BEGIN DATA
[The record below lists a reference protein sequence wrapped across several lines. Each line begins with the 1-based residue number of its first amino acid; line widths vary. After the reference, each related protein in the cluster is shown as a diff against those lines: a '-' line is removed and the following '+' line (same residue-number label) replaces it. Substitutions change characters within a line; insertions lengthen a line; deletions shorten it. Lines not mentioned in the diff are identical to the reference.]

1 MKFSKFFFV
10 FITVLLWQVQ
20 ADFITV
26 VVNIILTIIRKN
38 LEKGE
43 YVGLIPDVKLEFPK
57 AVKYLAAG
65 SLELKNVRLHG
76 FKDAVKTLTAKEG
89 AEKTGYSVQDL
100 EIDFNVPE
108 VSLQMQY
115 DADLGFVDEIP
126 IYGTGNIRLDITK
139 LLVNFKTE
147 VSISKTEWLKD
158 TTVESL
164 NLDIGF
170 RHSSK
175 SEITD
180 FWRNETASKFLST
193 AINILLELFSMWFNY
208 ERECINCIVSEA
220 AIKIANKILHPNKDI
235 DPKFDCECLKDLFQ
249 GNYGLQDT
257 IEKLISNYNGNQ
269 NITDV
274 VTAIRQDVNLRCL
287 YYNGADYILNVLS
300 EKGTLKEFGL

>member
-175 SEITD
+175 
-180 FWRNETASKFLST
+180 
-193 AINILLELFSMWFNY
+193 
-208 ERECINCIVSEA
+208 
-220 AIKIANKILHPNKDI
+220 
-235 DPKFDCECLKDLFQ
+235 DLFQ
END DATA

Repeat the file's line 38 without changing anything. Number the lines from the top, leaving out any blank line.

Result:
-193 AINILLELFSMWFNY